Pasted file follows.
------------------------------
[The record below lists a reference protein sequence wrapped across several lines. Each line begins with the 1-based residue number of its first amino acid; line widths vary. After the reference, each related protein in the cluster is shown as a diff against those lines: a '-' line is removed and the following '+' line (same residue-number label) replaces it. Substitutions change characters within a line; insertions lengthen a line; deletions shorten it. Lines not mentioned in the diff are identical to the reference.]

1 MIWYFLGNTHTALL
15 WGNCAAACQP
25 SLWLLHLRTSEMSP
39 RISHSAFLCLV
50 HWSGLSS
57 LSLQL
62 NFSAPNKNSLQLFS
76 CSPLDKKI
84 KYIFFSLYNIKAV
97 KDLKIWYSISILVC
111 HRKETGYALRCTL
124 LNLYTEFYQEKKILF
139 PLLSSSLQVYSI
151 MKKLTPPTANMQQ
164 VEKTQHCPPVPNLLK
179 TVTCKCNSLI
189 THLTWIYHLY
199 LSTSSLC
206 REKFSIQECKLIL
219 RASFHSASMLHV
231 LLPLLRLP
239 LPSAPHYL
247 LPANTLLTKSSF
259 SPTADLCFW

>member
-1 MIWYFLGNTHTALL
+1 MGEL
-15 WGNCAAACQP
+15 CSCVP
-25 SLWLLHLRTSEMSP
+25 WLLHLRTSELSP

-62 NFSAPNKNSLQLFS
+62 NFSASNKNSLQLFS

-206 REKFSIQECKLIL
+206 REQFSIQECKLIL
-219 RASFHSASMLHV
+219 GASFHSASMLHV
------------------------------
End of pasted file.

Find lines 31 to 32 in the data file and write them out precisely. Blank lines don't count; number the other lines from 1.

-25 SLWLLHLRTSEMSP
+25 WLLHLRTSELSP